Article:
He was a staunch aocate for the aancement of education, and wished to see all those in the justice delivery chain broadening their knowledge in order to enhance the quality of their work.

His was an illustrious career.

He attained his education in Zimbabwe, the US and the United Kingdom.

He was admitted as an aocate in 1972 and in 1980 became the first black regional magistrate.

After a posting as the Ministry of Justice, Legal and Parliamentary Affairs’ permanent secretary, he was appointed a High Court judge in January 1983 and became the first Judge President of the High Court, after the Supreme Court and the High Court were split in May 1984.

During his time on the bench, he chaired the Delimitation Commission for all general and presidential elections with voters grouped in constituencies, those of 1985, 1990, and 1995.

He served on the Supreme Court since 1998. He was a High Court judge between 1983 and 1997, and was judge president from 1984.

He also served on the Judiciary Services Commission.

He retired in 2011, at the age of 70, ending an illustrious career spanning 28 years.

He was 74 at the time of his death.

Sandura will be remembered as one of the judges who served their country with a constant mind and without pandering to the whims of the mighty or wicked amongst us.

At home, he was a loving father and husband.

In fact, one of his past times at home was cooking. Very few chefs would beat him when it comes to preparing his favourite dish – fish.

While he may no longer be with us, we shall always cherish the good work that he has left behind and all his accomplishments. His legacy should guide those desirous of a just society in which all men are treated equally regardless of their gender, religion, race, tribe and creed.

Here is a man silenced by death but whose works will endure for generations to come.

Although he lies several miles away from the national shrine, Sandura is a hero of all time, who has left behind a rich legacy.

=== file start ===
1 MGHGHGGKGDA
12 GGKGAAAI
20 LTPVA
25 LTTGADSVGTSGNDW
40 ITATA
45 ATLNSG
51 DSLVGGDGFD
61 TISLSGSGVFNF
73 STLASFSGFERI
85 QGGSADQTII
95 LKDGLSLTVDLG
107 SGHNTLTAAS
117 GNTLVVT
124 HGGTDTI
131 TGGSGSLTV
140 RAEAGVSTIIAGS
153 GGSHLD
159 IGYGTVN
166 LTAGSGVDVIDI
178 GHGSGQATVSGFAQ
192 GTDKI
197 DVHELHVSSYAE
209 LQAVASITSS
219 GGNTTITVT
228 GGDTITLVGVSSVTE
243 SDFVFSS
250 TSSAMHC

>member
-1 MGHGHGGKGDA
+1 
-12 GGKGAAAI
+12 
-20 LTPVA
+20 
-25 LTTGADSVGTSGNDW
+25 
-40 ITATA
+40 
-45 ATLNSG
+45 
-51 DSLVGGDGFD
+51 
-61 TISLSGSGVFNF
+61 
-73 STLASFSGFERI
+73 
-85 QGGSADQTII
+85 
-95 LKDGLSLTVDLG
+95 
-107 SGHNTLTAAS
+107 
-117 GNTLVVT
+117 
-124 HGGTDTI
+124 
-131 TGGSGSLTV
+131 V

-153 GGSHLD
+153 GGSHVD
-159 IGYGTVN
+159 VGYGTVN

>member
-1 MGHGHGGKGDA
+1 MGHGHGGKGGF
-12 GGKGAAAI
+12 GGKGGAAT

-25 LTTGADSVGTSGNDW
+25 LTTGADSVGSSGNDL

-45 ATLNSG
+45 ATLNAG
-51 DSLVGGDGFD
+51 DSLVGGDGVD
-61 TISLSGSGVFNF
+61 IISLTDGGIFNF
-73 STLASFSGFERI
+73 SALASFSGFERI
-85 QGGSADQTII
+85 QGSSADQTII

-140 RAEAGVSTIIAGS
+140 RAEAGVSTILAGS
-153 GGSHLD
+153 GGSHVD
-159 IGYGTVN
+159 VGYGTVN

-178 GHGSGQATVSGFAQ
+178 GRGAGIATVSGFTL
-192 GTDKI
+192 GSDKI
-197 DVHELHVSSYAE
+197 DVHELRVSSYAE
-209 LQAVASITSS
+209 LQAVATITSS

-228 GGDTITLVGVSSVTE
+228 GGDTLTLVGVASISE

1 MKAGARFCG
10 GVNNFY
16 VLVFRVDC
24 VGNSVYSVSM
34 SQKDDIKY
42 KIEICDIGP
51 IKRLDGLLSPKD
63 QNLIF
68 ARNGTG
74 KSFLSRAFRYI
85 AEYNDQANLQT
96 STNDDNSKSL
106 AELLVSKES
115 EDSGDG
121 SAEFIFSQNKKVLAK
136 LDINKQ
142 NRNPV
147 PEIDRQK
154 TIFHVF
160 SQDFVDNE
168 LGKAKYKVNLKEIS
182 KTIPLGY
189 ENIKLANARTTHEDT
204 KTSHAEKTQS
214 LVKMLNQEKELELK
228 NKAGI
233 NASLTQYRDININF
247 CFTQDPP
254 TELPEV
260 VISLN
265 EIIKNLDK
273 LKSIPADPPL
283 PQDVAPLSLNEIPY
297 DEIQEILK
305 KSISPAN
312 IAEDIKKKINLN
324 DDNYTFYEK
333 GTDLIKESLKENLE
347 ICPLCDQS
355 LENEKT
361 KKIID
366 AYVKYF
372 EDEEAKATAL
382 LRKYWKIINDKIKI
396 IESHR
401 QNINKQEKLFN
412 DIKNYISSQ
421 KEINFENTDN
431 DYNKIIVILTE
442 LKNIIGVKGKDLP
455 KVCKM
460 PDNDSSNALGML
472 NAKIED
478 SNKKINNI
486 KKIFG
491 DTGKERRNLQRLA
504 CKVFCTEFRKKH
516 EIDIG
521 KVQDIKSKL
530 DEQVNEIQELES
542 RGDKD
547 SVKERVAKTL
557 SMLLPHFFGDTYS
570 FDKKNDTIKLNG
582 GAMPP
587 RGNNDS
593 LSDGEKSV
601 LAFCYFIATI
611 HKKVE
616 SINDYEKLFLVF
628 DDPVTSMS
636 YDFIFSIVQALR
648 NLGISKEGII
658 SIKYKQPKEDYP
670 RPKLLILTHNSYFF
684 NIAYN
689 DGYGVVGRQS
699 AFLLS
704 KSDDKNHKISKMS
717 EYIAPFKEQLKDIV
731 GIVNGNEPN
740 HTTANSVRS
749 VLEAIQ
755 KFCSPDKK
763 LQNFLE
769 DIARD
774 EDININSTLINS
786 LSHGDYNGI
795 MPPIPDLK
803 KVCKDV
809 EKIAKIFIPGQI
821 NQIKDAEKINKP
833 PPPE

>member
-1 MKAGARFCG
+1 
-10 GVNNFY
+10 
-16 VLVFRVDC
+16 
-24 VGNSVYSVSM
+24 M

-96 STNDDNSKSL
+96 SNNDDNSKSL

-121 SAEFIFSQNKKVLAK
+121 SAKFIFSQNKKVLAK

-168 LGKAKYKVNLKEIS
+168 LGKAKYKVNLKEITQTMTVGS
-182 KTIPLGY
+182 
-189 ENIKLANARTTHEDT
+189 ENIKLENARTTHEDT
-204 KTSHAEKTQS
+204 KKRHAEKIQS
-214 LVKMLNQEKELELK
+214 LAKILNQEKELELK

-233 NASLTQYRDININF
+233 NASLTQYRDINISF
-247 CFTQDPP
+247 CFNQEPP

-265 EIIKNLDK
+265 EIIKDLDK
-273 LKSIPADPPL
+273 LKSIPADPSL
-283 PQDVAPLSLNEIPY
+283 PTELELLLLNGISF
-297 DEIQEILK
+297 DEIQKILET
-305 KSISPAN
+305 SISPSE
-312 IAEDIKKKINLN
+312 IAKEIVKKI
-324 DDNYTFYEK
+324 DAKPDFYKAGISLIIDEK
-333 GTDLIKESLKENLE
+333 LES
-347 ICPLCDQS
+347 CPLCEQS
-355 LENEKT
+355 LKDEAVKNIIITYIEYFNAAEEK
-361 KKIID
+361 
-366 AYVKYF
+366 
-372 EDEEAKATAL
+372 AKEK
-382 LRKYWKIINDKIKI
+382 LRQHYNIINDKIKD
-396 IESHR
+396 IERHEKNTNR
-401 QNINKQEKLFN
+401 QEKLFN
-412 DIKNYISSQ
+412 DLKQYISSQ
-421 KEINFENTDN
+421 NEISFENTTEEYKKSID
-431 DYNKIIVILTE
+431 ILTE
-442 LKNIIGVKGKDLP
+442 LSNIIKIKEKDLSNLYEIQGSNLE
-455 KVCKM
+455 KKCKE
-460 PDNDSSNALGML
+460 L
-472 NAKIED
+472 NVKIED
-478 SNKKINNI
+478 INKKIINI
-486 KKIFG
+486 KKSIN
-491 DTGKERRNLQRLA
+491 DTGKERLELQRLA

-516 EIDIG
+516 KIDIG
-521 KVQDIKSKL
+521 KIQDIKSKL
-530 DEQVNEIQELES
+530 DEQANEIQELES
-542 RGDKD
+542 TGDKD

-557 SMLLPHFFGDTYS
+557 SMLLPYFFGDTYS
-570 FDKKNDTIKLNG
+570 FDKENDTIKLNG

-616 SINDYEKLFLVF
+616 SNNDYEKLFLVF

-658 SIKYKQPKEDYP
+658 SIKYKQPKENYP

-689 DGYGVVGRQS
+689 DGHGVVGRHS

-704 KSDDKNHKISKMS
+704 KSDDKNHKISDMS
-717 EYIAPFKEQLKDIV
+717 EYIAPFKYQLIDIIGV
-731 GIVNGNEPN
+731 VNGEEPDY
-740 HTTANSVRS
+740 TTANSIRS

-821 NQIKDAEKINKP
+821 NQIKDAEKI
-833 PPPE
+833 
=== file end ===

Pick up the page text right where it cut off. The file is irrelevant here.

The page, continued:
It is gratifying that his relatives and friends went out of their way to give a befitting send off to our hero marking the end of a journey to a life well lived.

Normally, attending a funeral takes a person away from the comforts of one’s home, which is one of the reasons why many refer to going to a funeral as “ndiri kuenda kunhamo”. Anyone who went to pay their last respects both at the Sandura residence in Harare and at their rural homestead in Madziva would have noticed that the funeral undertakers from Nyaradzo have taken funeral directing to a new level.

No-one who attended the funeral proceedings at both venues had to sit in the baking sun as there were more than enough tents to provide shade while sitting on comfortable chairs.

When it was time to eat, VIPs were served their food in a decorated tent.

As night fell, generators were on hand to ensure that there was an uninterrupted power supply for the lights and the public address system.

A water bowser ensured that there was a supply of potable water on hand.

Everything went flawless. Ablution facilities they supplied included modern mobile rest rooms that have a sink to wash up and running water to flush as well as lights.

To supplement these mobile rest rooms, there were portable toilets with sinks in which one could wash their hands, running water to flush and lights.

A mobile shower unit with hot and cold water and lights was also available. Who knew that you could now have a hot shower during any event in the rural areas?

Those without their own vehicles were comfortably transported from Harare to Madziva and back in semi-luxury 65-seater buses.

Indeed, a man of Sandura’s standing deserved a fitting send-off.

To Caroline, his widow, together with his children, we are with you in our prayers during this most difficult time.

Take comfort in Thessalonians 4:13-14, which reads, “Brothers, we do not want you to be ignorant about those who fall asleep, or to grieve like the rest of us man who have no hope. 14. We believe that Jesus died and rose again and so we believe that God will bring with Jesus those who have fallen asleep with him.”

Wilson may your soul rest in eternal peace.

Till we meet again!

Source : Financial Gazette